CalPERS is pruning its private equity allocations again, according to a report in the Financial Times. The pension said it would be reexamining its relationships with managers, paring back to a core group and teaming up with other investors to drive down fees.
The move comes after the pension pulled out of hedge funds entirely citing similar reasons – complexity and fees. As PEI has reported, CalPERS cut back on private equity twice in 2014 as part of a broader effort to absorb cash from realizations and de-risk the portfolio during the prolonged public equities rally of 2014. In both of those cases, the pension said it was more or less just working to bring target allocations back in line.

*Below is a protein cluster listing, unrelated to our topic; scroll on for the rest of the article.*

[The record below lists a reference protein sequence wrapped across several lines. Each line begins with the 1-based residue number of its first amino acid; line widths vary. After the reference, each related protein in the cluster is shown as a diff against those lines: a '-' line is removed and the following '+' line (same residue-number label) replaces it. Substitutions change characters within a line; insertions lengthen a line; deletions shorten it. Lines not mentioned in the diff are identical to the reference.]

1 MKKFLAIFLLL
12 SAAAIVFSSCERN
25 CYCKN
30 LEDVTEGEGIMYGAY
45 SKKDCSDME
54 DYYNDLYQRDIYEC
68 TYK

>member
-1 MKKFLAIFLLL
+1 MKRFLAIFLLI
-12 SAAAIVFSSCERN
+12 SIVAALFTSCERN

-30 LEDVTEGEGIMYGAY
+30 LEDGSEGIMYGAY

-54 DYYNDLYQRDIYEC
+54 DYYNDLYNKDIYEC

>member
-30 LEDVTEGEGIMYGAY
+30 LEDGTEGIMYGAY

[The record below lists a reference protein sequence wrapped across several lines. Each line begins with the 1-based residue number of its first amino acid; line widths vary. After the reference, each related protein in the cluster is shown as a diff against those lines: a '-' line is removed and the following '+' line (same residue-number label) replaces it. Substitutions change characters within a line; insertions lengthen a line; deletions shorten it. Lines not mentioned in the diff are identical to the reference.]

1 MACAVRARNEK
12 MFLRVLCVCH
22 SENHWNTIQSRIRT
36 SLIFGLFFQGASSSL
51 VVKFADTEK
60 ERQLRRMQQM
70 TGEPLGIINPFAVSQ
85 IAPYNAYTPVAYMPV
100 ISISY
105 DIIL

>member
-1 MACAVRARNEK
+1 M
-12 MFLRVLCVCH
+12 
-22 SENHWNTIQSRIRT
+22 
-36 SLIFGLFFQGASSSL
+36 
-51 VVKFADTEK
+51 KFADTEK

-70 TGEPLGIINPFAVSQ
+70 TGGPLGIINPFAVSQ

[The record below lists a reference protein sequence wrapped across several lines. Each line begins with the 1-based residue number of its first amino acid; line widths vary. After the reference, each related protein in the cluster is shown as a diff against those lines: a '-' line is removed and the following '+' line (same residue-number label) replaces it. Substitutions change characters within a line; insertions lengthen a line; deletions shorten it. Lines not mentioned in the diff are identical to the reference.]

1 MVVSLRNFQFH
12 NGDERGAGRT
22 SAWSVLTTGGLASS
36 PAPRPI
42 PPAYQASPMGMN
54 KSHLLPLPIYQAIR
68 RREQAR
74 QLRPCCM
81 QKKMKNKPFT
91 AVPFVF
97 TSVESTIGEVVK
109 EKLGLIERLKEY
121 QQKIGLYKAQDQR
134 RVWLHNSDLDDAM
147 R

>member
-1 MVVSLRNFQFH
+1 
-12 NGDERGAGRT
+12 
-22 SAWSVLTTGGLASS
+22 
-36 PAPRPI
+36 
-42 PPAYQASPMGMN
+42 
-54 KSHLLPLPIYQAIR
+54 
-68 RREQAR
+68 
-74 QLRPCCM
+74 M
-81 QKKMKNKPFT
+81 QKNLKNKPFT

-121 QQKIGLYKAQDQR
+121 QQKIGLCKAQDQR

The pension cut its target allocations from 14 percent to 10 percent as PEI reported in May. The pension is also considering a change to how it benchmarks overall private equity performance.
CalPERS has taken on a more conservative investment approach with the appointment of Ted Eliopoulos to CIO. He told the Financial Times that CalPERS would use “every possible lever” to drive down costs.
CalPERS currently maintains management relationships with almost 125 managers. Eliopoulos suggested that when all is said and done the final number of managers in its private equity portfolio could be less than 100.
Other pensions have recently moved to reduce non-core allocations. As our sister publication Secondaries Investor reported earlier this month, Ardian, Goldman Sachs Asset Management and Deutsche Bank all picked up stakes from a recent PSERS auction of non-core GP stakes.
CalPERS had $31.5 billion invested in private equity through June of 2014.